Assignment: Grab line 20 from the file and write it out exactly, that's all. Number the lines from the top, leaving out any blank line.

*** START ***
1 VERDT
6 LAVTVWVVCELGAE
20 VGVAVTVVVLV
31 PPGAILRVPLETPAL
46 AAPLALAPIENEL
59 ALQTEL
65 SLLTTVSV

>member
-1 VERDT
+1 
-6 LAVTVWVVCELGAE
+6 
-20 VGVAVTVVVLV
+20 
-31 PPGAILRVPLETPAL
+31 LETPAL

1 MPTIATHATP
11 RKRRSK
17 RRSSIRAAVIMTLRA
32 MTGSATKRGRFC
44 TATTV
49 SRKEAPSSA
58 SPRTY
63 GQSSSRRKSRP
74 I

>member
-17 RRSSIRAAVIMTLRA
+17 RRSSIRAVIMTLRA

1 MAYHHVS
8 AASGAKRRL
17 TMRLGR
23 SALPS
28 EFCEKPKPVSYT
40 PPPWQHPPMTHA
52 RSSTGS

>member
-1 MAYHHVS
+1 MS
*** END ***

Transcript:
32 MTGSATKRGRFC